China: Flickr filtered

The distinct 2.0ness with which an unprecedented environmental protest was carried out last week in southern China's seaside Xiamen city seems to have resulted, as of June 7, in the service of two websites key to the exclusive blog coverage of the event being disrupted:, where live updates from the streets of Xiamen were being posted, and Flickr, where searches for keywords like ‘antipx’ and ‘xiamen’ bring back hundreds of images from the demonstration and later clashes with police and soldiers.

Lian Yue, columnist for Guangzhou‘s Southern Metropolis Daily and Bullog blogger had his personal blog blocked in early May, at the peak of many articles he wrote on the planned Px chemical plant.

Asks prominent bridge blogger and Fujian native Yee:

“Any reasons of baning this excellent photos share websites? So many! Especially in this June, like Xiamen people's march against PX project happened on 1st June and someone did a live report of the whole process on flickr.”

Buchong, one of the few bloggers who brought the Chinese blogsphere the Xiamen protest updates, at just before midnight Beijing time on June 7 writes on his Fanfou—a Chinese version of Twitter—of speculation that Bullog's having been blocked might not have been an official move:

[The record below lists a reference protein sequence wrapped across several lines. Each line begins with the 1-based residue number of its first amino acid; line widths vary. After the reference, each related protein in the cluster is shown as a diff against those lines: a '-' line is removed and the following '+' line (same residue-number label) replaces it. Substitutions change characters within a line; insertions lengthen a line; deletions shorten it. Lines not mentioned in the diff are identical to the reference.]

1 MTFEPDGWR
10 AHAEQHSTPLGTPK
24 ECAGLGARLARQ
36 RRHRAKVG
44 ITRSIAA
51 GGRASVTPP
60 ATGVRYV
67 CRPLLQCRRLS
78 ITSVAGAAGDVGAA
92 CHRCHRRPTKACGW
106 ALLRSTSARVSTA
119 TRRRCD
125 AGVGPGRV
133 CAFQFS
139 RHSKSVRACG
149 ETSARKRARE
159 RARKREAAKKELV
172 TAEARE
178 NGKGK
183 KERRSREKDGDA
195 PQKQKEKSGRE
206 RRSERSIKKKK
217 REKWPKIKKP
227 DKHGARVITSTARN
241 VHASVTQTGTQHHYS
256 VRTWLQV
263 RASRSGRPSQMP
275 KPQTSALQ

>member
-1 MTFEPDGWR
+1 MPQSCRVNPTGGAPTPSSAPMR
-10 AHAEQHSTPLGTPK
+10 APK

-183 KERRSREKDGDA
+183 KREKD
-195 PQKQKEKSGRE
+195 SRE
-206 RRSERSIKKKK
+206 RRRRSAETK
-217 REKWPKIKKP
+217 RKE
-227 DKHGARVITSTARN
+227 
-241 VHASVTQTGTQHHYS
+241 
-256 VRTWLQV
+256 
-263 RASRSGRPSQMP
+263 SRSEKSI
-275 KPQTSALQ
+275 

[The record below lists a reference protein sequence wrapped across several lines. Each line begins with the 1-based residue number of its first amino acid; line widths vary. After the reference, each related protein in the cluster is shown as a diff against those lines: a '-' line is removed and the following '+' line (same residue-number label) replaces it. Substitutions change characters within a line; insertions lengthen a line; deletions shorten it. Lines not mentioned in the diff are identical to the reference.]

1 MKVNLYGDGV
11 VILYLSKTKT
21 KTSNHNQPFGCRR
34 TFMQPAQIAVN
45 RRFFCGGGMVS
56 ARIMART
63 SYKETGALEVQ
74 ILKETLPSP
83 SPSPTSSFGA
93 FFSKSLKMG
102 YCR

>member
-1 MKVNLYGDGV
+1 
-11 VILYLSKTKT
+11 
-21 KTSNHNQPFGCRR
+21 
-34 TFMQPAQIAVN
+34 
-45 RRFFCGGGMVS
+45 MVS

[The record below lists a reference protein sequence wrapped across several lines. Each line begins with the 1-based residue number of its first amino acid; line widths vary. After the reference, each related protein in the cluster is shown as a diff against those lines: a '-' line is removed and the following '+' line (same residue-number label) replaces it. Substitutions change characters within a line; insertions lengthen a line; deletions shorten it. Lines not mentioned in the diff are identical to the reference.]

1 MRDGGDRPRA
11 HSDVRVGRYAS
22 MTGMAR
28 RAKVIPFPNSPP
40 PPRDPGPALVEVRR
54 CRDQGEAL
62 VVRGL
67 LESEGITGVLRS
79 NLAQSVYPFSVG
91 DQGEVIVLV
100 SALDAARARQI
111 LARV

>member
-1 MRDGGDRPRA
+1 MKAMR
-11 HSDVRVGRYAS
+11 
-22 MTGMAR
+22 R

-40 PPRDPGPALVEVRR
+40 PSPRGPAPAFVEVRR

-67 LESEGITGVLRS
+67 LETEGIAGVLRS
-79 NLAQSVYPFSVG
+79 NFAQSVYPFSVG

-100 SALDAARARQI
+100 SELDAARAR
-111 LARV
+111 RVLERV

[Inside story] Bullog has been attacked, fans of Fang Zhouzi [an IT professional living in the US who just the day prior was booted from Bullog following a personal spat with its owner, Luo Yonghao] are suspected. Fans of Luo and Fang are playing up their supporters’ opponent's shortcomings, blowing things out of proportion, all very unreasonable behavior. That these kinds of things happen under the flag of scientific development is really hugely ironic.

A look at ex-Bullog blogger He Caitou's personal blog shows a post today, via a far more detailed version at the highly-read wikipedian Shi Zhao's blog, telling readers how to get past the Flickr block:





修改的时候,选择记事本或者写字板打开这个文件,你将看到: localhost

然后请在下面加两行,加好以后应该是这样的: localhost

According to my experience, Big Brother need only keep patient and wait and the people in his heart will be coming! This time it's Talk blogger Shi Zhao. He doesn't just let you see the way, but lets others see it too. Please visit here for a [Flickr] photo showing a temporary method for visiting Flickr.

In the Windows XP system, the Hosts file is usually located at: C:\WINDOWS\system32\drivers\etc

While you're making changes, open the file [Hosts] in either Notepad or Wordpad and you will see: localhost

Then below that add these two lines so that in the end it looks like this: localhost

Then save, presumably.

On top of Bullog being gone for the moment and Flickr photos showing up empty boxes, service was temporarily disrupted on June 7 at several English-language China-based blogs hosted by DreamHostBokane, Sinosplice and the China Blog List—as well as expat blog Sinocidal having seemingly been blocked the same day.


  • Instead of the “another brick” in the Great Wall, I prefer “crack” in the seawall analogy.